- Avoid fizzy drinks
We hate to be the fun police, but the bubbles found in carbonated alcohol such as champagne and prosecco can make you feel light-headed significantly quicker than still wine. A study in the Journal of Forensic and Legal Medicine compared the effects of flat and fizzy champagne on the same group of people, and the fizz drinkers’ blood alcohol level rose significantly faster, as carbon dioxide speeds up the delivery of alcohol to your system.
- Side-step caffeine
Ordering a strong cup of coffee after a heavy night out sounds like an obvious solution, but while caffeine will provide a quick boost, it can also further dehydrate you and irritate your guts. This can lead to loose stools, feelings of nausea and a woolly head – all of which will intensify your hangover. Sip water or herbal tea instead and your weary body will thank you.
- Shake it off
Trembling hands after a night on the tiles are actually down to low blood sugar. A bacon sarnie will fix the shakes in the short term, but according to the Royal Society of Chemistry, brown toast with honey, (which replaces lost sodium, potassium and fructose) is a safer breakfast option.
Add a banana or coconut water for an extra potassium and fructose boost. A fruit juice or smoothie will also lift your blood sugar, plus the vitamin C will help your liver process alcohol. Avoid pastries, as a quick sugar fix is usually followed by an energy crash.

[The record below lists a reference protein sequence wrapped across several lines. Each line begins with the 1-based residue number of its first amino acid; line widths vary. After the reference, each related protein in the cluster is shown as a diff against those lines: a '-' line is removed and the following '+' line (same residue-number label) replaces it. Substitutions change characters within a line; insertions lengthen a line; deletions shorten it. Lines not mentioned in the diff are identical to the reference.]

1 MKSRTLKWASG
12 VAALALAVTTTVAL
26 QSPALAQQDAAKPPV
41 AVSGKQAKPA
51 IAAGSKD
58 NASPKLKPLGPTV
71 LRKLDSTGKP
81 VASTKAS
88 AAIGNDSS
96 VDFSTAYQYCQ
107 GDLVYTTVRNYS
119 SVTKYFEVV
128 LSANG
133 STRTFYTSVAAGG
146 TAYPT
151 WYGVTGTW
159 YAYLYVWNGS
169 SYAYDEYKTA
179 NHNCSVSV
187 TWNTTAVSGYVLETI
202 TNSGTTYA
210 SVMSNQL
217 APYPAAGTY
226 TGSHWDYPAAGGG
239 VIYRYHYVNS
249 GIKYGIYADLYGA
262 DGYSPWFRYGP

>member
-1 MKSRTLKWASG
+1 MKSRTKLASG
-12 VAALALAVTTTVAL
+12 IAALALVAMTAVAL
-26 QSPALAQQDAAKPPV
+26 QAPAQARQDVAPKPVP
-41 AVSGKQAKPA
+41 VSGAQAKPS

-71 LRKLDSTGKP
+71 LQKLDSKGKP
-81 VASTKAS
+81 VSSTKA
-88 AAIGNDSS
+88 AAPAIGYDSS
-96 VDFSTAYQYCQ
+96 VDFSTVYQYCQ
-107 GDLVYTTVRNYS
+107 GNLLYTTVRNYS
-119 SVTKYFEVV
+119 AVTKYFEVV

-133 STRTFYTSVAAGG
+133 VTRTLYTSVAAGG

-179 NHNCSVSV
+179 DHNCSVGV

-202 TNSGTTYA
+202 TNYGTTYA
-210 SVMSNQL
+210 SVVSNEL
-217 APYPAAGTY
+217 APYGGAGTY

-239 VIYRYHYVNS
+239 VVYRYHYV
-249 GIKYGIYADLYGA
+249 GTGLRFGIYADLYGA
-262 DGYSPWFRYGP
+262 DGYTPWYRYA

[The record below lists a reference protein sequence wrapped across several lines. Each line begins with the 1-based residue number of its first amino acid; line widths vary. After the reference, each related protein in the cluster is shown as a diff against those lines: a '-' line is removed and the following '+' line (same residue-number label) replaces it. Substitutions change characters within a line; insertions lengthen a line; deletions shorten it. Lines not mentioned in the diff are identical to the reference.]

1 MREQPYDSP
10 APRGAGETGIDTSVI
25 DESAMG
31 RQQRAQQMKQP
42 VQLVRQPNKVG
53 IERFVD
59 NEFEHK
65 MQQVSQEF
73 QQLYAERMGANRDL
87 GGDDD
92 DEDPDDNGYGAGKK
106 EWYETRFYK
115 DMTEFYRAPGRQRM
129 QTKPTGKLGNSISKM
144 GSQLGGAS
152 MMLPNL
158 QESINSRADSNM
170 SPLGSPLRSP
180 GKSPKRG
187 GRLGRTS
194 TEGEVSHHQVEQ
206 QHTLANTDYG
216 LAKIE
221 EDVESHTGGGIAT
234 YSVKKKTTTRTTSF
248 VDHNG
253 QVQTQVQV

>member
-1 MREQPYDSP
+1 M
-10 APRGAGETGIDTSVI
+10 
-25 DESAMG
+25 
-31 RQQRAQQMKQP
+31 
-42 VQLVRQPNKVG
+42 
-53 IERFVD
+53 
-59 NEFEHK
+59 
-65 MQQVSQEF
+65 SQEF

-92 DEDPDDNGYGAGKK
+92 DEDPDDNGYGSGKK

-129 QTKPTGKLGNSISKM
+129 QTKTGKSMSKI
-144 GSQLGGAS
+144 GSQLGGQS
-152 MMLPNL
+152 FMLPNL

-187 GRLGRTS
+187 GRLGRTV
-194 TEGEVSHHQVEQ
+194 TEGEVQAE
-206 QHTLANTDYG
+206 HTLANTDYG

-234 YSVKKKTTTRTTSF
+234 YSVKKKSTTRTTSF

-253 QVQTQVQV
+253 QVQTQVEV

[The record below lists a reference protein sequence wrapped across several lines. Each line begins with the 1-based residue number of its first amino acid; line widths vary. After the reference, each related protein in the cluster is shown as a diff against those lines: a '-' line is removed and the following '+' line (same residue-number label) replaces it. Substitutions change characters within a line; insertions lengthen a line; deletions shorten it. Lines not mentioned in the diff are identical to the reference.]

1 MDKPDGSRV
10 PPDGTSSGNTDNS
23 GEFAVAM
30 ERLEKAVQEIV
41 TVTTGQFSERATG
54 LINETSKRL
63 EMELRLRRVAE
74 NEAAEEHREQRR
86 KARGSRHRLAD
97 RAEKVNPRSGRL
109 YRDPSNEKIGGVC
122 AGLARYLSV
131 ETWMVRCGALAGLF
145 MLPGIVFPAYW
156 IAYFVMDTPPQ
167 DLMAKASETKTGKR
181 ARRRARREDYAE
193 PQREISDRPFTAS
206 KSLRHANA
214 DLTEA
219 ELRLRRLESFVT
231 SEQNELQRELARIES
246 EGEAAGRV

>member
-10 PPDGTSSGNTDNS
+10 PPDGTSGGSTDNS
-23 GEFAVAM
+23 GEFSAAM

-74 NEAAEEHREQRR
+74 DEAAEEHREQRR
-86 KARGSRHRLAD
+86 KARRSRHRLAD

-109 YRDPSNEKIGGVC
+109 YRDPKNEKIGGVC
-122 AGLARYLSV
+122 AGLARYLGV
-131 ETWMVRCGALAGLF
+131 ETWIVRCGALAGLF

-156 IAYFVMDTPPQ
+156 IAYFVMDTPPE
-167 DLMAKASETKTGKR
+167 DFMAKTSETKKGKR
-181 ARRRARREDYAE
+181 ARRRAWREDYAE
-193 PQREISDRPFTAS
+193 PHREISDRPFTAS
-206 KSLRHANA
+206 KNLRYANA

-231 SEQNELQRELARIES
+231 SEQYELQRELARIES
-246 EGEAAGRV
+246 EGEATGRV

- Settle your stomach
Alcohol irritates your digestive system and increases acidity levels, which is often what makes you feel nauseous. If you feel sick in the morning, opt for plain foods such as dry toast or biscuits, but avoid cereal as the fatty content in milk can increase sickness.
Alka-Seltzer and Rennie antacids will ease acidity, while a cup of ginger or chamomile tea can reduce queasiness and settle your stomach.
- Side step the fry-up
When your body processes alcohol, it causes your blood sugar to drop, which is why you feel ravenously hungry the next day. Contrary to popular belief a fry-up is not a cure-all, as processing fat puts extra strain on your already stressed digestive system.
Start your day with a substantial breakfast such as scrambled eggs on sourdough toast with baked beans. The beans and bread will steady your blood sugar levels, while eggs contain cysteine, an amino acid thought to mop-up the toxins in your liver.
- Replace lost salts
Rehydration sachets, usually used for treating diarrhoea, can speed up your hangover recovery, as they contain electrolytes that replace lost fluids quicker than water alone. Isotonic sports drinks can also help replace nutrients lost after a heavy drinking session, as will Berocca tablets, which contain vitamins B, C, calcium and magnesium.
- Sweat it out
A brisk jog or cardio session is probably the last thing on your to-do list after a heavy night out, but it will be worth it. Oxygen increases the rate at which toxins from alcohol are broken down in the body, speeding up recovery. Be brave, hit the gym and you’ll soon feel as good as new.